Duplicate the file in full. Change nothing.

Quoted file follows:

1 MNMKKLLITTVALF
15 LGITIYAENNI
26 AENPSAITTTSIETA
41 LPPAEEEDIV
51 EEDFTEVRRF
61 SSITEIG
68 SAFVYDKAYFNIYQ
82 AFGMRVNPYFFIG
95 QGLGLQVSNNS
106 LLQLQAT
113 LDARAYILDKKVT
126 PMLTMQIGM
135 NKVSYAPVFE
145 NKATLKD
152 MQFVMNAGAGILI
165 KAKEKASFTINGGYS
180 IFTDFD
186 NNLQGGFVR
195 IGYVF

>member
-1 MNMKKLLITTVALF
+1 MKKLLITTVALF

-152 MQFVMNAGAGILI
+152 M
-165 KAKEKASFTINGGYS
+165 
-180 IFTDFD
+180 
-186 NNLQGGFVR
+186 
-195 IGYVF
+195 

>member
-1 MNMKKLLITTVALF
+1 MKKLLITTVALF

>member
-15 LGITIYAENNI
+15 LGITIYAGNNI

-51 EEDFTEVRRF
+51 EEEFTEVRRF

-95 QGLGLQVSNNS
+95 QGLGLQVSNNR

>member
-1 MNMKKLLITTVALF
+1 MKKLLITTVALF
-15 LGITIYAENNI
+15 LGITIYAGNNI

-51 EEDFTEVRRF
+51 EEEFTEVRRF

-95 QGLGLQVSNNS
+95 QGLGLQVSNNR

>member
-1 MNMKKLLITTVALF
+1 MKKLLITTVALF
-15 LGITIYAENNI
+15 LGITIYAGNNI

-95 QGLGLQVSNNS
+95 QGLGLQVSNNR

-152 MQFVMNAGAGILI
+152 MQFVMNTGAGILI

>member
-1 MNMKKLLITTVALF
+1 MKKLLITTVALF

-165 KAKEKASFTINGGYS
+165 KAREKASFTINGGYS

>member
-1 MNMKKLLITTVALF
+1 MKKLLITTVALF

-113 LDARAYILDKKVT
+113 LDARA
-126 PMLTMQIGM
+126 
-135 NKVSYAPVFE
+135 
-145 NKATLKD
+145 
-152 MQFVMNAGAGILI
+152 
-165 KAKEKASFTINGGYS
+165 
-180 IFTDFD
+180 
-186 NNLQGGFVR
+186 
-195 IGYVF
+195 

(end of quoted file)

1 MNMKKLLITTVALF
15 LGITIYAENNI
26 AENPSAITTTSIETA
41 LPPAEEEDIV
51 EEDFTEVRRF
61 SSITEIG
68 SAFVYDKAYFNIYQ
82 AFGMRVNPYFFIG
95 QGLGLQVSNNS
106 LLQLQAT
113 LDARAYILDKKVT
126 PMLTMQIGM
135 NKVSYAPVFE
145 NKATLKD
152 MQFVMNAGAGILI
165 KAKEKASFTINGGYS
180 IFTDFD
186 NNLQGGFVR
195 IGYVF

>member
-1 MNMKKLLITTVALF
+1 MKKLLITTVALF

-152 MQFVMNAGAGILI
+152 M
-165 KAKEKASFTINGGYS
+165 
-180 IFTDFD
+180 
-186 NNLQGGFVR
+186 
-195 IGYVF
+195 

>member
-1 MNMKKLLITTVALF
+1 MKKLLITTVALF

>member
-15 LGITIYAENNI
+15 LGITIYAGNNI

-51 EEDFTEVRRF
+51 EEEFTEVRRF

-95 QGLGLQVSNNS
+95 QGLGLQVSNNR

>member
-1 MNMKKLLITTVALF
+1 MKKLLITTVALF
-15 LGITIYAENNI
+15 LGITIYAGNNI

-51 EEDFTEVRRF
+51 EEEFTEVRRF

-95 QGLGLQVSNNS
+95 QGLGLQVSNNR

>member
-1 MNMKKLLITTVALF
+1 MKKLLITTVALF
-15 LGITIYAENNI
+15 LGITIYAGNNI

-95 QGLGLQVSNNS
+95 QGLGLQVSNNR

-152 MQFVMNAGAGILI
+152 MQFVMNTGAGILI

>member
-1 MNMKKLLITTVALF
+1 MKKLLITTVALF

-165 KAKEKASFTINGGYS
+165 KAREKASFTINGGYS

>member
-1 MNMKKLLITTVALF
+1 MKKLLITTVALF

-113 LDARAYILDKKVT
+113 LDARA
-126 PMLTMQIGM
+126 
-135 NKVSYAPVFE
+135 
-145 NKATLKD
+145 
-152 MQFVMNAGAGILI
+152 
-165 KAKEKASFTINGGYS
+165 
-180 IFTDFD
+180 
-186 NNLQGGFVR
+186 
-195 IGYVF
+195 